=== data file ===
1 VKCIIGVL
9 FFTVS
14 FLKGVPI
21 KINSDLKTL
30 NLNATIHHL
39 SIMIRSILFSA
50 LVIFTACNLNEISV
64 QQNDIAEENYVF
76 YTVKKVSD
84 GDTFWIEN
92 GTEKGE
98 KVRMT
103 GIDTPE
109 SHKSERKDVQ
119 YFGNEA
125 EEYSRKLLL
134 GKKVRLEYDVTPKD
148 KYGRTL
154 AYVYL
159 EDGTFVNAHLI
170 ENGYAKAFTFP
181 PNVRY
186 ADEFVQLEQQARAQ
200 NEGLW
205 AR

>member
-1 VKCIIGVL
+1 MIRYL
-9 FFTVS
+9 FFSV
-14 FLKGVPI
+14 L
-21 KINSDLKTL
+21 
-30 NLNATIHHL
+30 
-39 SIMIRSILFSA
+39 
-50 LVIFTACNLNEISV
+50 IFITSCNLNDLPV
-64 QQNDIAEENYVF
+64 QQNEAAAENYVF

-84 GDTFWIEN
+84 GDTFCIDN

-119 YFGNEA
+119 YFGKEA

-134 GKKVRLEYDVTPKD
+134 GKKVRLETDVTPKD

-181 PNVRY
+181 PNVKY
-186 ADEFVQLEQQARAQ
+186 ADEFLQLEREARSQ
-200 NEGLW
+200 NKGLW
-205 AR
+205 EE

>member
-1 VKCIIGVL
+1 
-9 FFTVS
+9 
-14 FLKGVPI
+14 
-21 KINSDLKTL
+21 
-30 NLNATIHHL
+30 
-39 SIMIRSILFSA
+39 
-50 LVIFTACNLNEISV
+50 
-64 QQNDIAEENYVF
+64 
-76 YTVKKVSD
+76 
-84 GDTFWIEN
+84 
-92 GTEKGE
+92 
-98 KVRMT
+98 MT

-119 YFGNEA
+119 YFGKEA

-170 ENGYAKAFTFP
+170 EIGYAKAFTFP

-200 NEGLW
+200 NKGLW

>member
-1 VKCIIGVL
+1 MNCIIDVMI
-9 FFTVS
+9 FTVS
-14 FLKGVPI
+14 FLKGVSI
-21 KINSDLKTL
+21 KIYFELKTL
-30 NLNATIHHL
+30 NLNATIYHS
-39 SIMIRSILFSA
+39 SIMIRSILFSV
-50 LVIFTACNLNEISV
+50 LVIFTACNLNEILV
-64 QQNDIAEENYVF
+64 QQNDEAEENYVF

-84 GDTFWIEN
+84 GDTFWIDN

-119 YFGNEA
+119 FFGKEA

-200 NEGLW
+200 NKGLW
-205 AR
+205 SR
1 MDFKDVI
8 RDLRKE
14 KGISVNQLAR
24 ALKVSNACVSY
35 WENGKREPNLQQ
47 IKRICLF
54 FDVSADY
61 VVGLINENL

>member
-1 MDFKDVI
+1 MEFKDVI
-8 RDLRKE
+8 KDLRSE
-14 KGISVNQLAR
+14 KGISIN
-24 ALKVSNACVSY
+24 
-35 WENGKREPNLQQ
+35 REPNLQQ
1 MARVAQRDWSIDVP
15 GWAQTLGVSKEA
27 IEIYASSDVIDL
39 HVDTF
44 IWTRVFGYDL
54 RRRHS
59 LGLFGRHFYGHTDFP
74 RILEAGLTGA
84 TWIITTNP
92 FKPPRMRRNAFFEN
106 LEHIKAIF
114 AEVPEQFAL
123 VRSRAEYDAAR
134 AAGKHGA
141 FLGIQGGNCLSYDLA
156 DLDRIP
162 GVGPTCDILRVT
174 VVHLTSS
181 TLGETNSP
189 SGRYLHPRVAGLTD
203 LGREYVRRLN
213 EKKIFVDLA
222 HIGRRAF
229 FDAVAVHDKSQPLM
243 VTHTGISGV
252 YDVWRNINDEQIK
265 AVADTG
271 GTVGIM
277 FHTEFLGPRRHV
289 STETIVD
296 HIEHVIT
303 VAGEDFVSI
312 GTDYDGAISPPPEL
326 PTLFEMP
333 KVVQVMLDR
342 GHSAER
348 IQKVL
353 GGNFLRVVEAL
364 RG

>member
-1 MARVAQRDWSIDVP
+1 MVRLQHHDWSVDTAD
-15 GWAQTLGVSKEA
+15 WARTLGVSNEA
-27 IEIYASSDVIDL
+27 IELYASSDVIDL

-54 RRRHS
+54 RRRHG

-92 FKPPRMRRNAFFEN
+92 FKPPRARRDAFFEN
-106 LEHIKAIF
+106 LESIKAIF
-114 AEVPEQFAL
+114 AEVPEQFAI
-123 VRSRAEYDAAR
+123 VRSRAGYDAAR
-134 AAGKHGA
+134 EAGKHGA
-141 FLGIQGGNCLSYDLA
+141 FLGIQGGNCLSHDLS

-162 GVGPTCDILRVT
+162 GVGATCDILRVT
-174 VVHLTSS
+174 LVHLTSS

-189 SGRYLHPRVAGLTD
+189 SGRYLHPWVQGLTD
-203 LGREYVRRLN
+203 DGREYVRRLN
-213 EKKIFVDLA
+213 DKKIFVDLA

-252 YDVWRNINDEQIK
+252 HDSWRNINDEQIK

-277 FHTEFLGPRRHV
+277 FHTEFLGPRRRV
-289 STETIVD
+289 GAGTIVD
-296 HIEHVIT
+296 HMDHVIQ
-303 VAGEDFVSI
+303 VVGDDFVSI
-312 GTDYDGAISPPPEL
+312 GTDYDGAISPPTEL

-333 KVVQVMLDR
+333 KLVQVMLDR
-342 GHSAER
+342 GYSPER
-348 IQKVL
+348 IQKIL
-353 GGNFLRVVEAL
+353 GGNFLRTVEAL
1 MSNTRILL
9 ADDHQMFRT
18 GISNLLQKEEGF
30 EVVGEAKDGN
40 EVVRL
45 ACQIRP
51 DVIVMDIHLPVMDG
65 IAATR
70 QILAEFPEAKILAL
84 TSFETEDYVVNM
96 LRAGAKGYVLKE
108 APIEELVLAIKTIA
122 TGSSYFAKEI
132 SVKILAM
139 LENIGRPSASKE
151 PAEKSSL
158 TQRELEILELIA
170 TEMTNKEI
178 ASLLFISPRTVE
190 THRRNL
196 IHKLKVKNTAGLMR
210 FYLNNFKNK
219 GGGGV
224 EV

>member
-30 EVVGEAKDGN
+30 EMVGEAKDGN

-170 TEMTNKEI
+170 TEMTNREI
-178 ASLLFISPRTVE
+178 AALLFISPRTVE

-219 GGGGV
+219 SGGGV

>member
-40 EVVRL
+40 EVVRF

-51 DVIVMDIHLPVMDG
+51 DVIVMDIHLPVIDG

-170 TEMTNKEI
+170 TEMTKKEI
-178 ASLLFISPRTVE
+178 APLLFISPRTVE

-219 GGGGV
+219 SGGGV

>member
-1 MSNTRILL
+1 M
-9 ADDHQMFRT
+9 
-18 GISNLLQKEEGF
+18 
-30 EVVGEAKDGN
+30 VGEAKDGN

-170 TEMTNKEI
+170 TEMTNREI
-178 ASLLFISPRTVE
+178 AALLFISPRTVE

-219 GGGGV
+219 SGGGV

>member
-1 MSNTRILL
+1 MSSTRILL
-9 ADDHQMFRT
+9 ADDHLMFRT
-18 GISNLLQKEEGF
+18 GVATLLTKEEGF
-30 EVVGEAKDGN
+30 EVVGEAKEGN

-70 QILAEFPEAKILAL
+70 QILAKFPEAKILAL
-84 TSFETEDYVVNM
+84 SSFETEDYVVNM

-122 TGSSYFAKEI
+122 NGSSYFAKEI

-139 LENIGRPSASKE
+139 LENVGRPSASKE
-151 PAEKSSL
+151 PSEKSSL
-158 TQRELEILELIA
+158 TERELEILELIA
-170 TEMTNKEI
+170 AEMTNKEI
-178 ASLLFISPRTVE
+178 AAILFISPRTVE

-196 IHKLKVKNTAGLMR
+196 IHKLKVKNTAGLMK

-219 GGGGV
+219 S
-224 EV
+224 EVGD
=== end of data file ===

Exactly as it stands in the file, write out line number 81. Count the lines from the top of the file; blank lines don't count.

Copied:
+98 MT